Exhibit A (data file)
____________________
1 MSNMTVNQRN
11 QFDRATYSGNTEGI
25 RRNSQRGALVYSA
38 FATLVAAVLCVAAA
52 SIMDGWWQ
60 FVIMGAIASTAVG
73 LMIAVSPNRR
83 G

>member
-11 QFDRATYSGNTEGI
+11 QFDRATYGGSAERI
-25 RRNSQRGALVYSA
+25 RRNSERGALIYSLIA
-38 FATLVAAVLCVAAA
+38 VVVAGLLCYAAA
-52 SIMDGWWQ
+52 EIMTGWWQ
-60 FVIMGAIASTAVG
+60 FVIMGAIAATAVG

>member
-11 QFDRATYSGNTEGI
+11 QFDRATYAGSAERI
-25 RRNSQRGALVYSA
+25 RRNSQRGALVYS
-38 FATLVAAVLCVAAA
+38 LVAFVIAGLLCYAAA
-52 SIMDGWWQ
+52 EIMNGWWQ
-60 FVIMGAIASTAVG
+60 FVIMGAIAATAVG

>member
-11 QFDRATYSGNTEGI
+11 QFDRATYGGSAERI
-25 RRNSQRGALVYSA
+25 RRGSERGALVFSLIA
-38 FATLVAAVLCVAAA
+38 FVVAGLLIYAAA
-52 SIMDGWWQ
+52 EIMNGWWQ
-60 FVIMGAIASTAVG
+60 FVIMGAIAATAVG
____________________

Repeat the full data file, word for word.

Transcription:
1 MSNMTVNQRN
11 QFDRATYSGNTEGI
25 RRNSQRGALVYSA
38 FATLVAAVLCVAAA
52 SIMDGWWQ
60 FVIMGAIASTAVG
73 LMIAVSPNRR
83 G

>member
-11 QFDRATYSGNTEGI
+11 QFDRATYGGSAERI
-25 RRNSQRGALVYSA
+25 RRNSERGALIYSLIA
-38 FATLVAAVLCVAAA
+38 VVVAGLLCYAAA
-52 SIMDGWWQ
+52 EIMTGWWQ
-60 FVIMGAIASTAVG
+60 FVIMGAIAATAVG

>member
-11 QFDRATYSGNTEGI
+11 QFDRATYAGSAERI
-25 RRNSQRGALVYSA
+25 RRNSQRGALVYS
-38 FATLVAAVLCVAAA
+38 LVAFVIAGLLCYAAA
-52 SIMDGWWQ
+52 EIMNGWWQ
-60 FVIMGAIASTAVG
+60 FVIMGAIAATAVG

>member
-11 QFDRATYSGNTEGI
+11 QFDRATYGGSAERI
-25 RRNSQRGALVYSA
+25 RRGSERGALVFSLIA
-38 FATLVAAVLCVAAA
+38 FVVAGLLIYAAA
-52 SIMDGWWQ
+52 EIMNGWWQ
-60 FVIMGAIASTAVG
+60 FVIMGAIAATAVG